A groundbreaking survey of public safety agencies reveals new data about the use of drones during the COVID crisis and data security concerns surrounding their current UAV programs.
Commissioned by the non-profit Airborne Incident Response Team in conjunction with its parent group DRONERESPONDERS, the study surveyed 300 U.S.-based, law enforcement, fire and emergency services personnel. Questions covered topics related to drone programs in public safety agencies, including UAS Program Composition, Budgeting and Finance, Flight Operations, Data Security, Legislative Outlook and COVID-19.
In the arena of pandemic response, only 25 percent of public safety agencies surveyed had flown drone missions in direct response to the pandemic. Most missions were classified as Public Information/Media Support (48 percent), while 25 percent of flights involved Social Distancing Monitoring/Enforcement. None of the agencies reported using drones for decontamination or disinfecting.
“The escalating costs associated with combating COVID-19 are already reshaping government budgets at every level,” Christopher Todd, Executive Director, AIRT said before the survey’s release.
“We need to decipher how this will impact the public safety UAS sector so both UAS program managers and solutions providers can adjust their projections if needed.”
With the release of the survey, Todd learned the answer is: not much impact. Over 35 percent of respondents said the pandemic would not negatively affect public safety drone program funding. Around 25 percent predicted a moderate impact while 20 percent expected a severe downturn in significantly reduced budgets and bans on new purchases.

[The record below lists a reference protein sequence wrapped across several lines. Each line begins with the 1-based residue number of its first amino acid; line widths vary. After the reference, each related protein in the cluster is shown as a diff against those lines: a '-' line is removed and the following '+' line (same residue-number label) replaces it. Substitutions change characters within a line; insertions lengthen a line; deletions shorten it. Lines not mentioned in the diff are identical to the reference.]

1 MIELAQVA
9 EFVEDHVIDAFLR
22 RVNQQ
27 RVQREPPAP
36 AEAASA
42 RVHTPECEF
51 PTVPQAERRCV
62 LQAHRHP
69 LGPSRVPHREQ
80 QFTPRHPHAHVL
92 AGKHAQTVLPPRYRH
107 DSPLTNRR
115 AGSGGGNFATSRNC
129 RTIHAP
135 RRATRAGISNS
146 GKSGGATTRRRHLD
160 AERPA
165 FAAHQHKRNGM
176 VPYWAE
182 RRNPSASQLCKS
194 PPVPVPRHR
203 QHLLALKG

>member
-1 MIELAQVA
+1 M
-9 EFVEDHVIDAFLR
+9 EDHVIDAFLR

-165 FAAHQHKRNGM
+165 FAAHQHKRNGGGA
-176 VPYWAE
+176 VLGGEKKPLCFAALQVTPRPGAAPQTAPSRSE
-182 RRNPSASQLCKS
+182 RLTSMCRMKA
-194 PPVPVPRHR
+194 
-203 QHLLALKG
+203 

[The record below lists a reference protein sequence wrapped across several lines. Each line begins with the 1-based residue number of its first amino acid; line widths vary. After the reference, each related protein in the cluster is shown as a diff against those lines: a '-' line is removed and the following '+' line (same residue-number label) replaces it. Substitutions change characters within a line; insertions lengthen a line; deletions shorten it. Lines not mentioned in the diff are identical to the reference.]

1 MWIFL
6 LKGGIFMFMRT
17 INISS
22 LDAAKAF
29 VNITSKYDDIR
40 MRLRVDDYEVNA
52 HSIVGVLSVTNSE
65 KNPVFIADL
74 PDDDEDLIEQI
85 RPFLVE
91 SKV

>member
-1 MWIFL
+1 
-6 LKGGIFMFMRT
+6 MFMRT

Concerns over drone data security have been up in the air for the past several months, with Chinese manufacturer DJI facing federal scrutiny amid recent discussions over the U.S. Drone Origin Security Enhancement Act.
Public safety agencies are slightly more concerned about drone data breaches when compared to 2019. When asked last year, “Are you concerned about the security of your drone data and any potential vulnerabilities within the UAS or related software that might allow a foreign company or government to receive sensitive information surrounding your domestic flight operations?” around 55 percent of respondents said “No.”
In the 2020 spring survey, public safety agencies were asked: “How concerned are you about the security of your drone data and any potential security vulnerabilities within the UAS or related software that might allow a foreign company or government to receive sensitive information surrounding your domestic flight operations?”
Only 13 percent are extremely concerned. Other responses broke down as: very concerned (12 percent), moderately concerned (26 percent), slightly concerned (28 percent) and not at all concerned (21 percent).
“The goal for this latest research initiative is to conduct a deeper dive into how public safety agencies and emergency management stakeholders are using UAS and related technologies,” Todd said. “We also want to better understand if the needs of first responders are being met by the commercial drone industry.”